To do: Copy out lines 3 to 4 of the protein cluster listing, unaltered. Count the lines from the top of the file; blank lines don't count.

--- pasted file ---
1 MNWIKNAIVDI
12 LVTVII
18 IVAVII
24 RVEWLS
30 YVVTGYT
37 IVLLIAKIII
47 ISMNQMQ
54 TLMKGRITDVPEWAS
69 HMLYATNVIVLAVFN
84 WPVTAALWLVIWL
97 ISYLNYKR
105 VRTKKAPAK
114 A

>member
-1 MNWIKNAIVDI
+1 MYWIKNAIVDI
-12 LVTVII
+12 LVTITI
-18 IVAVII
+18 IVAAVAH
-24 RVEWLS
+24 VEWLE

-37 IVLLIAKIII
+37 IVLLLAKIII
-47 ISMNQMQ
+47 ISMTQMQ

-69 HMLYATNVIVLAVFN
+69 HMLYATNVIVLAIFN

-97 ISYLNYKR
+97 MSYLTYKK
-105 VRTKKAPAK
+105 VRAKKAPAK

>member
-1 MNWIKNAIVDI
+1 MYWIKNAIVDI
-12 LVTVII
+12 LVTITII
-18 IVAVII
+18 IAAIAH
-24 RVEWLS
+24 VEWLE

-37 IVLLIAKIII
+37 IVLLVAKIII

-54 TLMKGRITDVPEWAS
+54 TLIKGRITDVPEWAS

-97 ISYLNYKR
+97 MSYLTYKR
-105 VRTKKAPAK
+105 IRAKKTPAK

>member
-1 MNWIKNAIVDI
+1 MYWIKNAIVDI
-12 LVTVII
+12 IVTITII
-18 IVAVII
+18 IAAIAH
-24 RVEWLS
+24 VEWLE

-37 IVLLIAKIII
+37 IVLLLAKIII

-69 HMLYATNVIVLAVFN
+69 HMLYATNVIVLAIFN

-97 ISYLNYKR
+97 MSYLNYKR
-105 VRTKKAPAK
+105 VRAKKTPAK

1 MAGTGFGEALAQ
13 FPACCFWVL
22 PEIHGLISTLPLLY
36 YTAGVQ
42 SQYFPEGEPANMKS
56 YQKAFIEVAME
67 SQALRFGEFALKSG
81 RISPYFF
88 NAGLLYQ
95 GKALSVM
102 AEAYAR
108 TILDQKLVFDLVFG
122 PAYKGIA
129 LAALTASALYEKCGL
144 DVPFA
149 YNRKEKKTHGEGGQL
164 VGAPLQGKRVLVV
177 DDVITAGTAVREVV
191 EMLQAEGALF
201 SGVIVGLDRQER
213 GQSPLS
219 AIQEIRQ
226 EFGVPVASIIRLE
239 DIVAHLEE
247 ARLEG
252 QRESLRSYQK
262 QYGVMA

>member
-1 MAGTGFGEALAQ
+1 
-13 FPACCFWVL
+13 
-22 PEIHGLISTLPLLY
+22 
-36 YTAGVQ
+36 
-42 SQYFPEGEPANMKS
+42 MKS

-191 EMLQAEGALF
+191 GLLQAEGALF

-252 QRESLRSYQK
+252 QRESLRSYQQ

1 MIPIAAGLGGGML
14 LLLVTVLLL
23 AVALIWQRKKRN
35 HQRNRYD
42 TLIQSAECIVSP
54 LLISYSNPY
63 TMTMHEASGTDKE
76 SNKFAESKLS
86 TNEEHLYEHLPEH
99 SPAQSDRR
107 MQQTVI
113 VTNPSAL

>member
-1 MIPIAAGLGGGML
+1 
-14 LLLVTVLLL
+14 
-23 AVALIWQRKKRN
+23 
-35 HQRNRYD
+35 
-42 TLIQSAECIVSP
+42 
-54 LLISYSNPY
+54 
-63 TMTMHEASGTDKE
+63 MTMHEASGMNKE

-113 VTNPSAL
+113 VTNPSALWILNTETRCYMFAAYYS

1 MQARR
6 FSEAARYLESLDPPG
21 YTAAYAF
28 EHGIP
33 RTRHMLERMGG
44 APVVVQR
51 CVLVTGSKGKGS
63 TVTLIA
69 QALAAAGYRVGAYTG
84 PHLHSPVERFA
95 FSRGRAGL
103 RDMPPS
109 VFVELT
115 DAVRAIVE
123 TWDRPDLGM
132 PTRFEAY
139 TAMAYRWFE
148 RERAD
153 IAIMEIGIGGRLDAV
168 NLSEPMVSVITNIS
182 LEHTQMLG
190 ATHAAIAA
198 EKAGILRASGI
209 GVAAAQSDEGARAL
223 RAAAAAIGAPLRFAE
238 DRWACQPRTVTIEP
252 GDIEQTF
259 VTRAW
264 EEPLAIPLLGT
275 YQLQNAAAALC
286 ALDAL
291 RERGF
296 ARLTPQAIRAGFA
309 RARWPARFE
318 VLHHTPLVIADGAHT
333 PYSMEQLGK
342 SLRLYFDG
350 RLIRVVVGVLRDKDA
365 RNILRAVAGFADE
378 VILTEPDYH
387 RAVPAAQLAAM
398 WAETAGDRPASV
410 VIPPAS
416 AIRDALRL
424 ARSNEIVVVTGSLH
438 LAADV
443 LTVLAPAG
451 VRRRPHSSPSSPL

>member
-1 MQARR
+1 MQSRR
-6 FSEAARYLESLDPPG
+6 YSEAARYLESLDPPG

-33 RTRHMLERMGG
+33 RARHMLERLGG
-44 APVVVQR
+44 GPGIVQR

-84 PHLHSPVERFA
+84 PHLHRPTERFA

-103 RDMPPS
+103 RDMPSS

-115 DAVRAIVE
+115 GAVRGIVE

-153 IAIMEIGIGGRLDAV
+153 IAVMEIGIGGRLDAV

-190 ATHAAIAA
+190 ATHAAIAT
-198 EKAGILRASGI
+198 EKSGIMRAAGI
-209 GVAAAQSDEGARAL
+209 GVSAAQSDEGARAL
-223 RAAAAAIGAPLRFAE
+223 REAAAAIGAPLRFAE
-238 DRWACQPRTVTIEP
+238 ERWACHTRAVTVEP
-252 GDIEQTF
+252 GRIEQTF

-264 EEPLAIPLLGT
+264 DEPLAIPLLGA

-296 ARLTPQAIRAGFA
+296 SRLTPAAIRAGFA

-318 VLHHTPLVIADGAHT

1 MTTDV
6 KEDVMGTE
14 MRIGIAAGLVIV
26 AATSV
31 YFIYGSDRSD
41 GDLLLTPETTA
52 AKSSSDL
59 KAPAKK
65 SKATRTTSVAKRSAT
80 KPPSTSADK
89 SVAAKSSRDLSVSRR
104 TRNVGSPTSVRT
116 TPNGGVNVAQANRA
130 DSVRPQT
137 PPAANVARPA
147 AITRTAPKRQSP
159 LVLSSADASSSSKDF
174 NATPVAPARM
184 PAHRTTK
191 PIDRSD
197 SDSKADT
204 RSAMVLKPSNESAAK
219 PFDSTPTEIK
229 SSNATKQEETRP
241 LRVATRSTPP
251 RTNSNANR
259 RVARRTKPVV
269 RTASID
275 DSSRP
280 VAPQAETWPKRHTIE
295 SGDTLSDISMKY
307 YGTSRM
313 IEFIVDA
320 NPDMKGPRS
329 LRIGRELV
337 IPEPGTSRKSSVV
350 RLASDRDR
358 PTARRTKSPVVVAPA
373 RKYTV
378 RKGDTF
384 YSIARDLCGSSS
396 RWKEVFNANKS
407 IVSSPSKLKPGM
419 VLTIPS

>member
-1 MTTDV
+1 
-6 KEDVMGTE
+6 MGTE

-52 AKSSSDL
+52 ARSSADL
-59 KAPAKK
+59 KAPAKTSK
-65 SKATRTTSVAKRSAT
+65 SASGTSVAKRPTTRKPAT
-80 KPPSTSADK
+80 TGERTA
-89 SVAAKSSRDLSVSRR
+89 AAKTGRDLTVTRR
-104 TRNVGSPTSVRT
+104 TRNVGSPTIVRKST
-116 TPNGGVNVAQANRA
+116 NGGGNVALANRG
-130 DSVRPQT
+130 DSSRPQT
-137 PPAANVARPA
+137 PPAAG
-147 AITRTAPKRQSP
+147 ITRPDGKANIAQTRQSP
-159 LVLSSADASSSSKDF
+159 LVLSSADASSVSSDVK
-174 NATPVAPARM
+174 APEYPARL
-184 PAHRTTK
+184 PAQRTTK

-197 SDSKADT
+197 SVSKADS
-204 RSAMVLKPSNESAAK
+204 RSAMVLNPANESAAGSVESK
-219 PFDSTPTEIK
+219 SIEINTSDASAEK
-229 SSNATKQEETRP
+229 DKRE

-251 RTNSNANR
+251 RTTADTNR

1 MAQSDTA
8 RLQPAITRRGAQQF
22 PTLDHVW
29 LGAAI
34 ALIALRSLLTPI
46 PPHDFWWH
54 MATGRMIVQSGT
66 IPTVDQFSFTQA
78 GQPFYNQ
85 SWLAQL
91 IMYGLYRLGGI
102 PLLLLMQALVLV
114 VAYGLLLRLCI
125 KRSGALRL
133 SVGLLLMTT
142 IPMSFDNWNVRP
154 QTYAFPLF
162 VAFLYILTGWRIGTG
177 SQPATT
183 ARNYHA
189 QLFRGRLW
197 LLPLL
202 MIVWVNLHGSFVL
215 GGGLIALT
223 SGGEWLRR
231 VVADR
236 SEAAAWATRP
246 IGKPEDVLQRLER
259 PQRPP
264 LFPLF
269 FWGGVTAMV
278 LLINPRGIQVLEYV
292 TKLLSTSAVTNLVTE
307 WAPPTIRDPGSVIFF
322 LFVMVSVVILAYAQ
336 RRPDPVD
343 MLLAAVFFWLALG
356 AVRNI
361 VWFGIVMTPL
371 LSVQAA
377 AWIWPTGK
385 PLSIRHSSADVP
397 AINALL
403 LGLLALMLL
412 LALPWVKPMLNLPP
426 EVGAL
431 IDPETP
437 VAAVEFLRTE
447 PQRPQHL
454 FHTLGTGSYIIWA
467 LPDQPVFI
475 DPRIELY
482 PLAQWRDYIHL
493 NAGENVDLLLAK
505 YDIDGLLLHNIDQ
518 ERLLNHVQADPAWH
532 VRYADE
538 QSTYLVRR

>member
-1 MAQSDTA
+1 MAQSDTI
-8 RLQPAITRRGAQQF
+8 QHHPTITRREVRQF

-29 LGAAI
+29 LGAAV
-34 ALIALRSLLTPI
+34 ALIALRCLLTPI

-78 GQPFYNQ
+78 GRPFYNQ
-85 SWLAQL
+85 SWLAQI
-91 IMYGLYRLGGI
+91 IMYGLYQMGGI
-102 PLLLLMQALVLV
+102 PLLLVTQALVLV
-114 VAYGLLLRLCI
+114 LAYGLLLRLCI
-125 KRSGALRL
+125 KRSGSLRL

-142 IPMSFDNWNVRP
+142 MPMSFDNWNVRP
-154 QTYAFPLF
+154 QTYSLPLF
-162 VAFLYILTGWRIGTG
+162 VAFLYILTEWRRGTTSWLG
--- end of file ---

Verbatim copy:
18 IVAVII
24 RVEWLS